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US slaps sanctions on Venezuela’s state oil company

Mandel Ngan, AFP | US Treasury Secretary Steven Mnuchin at a briefing in the White House on January 28, 2019.

The United States imposed sanctions on Venezuela's state oil company PDVSA on Monday in the latest effort to ramp up pressure on the country's President Nicolas Maduro.

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US Treasury Secretary Steven Mnuchin said the sanctions prevented Maduro from diverting more resources from the crisis-damaged country until control in Caracas could be transferred to an interim government or new democratically elected government.

However, Mnuchin said PDVSA's US-based subsidiary Citgo would be able to continue operations, as long as its earnings were deposited into a blocked account in the United States.

Minutes before the announcement, Juan Guaido, the Venezuelan opposition leader who proclaimed himself interim president last week, said congress would name new boards of directors to both PDVSA and Citgo.

Maduro, in a live national broadcast on Monday, accused the US trying to steal Citgo, Venezuela's OPEC member's most important foreign asset. He said Venezuela would take legal actions in response.

US President Donald Trump last week immediately recognised Guaido as Venezuela's president, sparking a standoff with Maduro.

Washington "is holding accountable those responsible for Venezuela's tragic decline, and will continue to use the full suite of its diplomatic and economic tools to support Interim President Juan Guaido, the National Assembly, and the Venezuelan people's efforts to restore their democracy", Mnuchin announced at the White House.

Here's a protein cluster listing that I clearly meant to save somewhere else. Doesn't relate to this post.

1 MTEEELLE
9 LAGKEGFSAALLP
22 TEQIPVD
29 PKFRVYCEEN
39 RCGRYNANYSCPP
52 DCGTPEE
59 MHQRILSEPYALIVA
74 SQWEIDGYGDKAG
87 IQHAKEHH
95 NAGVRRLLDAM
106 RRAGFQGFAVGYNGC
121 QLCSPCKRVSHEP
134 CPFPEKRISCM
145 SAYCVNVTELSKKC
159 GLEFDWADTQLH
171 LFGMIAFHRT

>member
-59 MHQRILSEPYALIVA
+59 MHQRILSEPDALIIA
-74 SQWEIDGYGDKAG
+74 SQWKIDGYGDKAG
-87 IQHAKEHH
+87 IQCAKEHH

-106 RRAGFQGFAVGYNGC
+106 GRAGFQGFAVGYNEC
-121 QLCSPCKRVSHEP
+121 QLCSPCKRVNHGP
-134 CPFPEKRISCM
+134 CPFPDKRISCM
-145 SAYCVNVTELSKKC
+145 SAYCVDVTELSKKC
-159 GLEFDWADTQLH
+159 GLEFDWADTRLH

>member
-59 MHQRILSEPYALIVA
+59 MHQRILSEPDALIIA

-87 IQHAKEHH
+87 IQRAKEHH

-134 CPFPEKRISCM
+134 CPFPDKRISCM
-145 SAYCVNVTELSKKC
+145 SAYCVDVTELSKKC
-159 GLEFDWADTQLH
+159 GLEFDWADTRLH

US slaps sanctions on Venezuela’s state oil company

"Today's designation of PDVSA will help prevent further diverting of Venezuela's assets by Maduro and preserve these assets for the people of Venezuela. The path to sanctions relief for PDVSA is through the expeditious transfer of control to the Interim President or a subsequent, democratically elected government," he said.

PDSVA is the acronym for the state-owned oil company.

Maduro accused of using oil money to keep military support

Senator Marco Rubio, a vocal critic of Maduro who has called for such sanctions, welcomed the move even before it was announced.

"The Maduro crime family has used PDVSA to buy and keep the support of many military leaders," Rubio said. "The oil belongs to the Venezuelan people, and therefore the money PDVSA earns from its export will now be returned to the people through their legitimate constitutional government."

The sanctions will not likely affect consumer prices at the gas pump but will hit oil refiners, particularly those on the US Gulf Coast.

Venezuela reliant on US oil revenues

Venezuelan oil exports to the US have declined steadily over the years, falling particularly sharply over the past decade as its production plummeted amid its long economic and political crisis. The US imported less than 500,000 barrels a day of Venezuelan crude and petroleum products in 2017, down from more than 1.2 million barrels a day in 2008, according to the Energy Information Administration.

Still, Venezuela has consistently been the third- or fourth-largest supplier of crude oil to the US, and any disruption of imports could be costly for refiners. In 2017, the most recent year that data were available, Venezuela accounted for about 6 percent of US crude imports.

Valero and Citgo are among the largest importers of Venezuelan crude.

But Venezuela is very reliant on the US for its oil revenue. The country sends 41 percent of its oil exports to the US. Critically, US refiners are among the few customers that pay cash to Venezuela for its oil. That's because Venezuela's oil shipments to China and Russia are usually taken as repayment for billions of dollars in debts.

(FRANCE 24 with AFP, AP and REUTERS)

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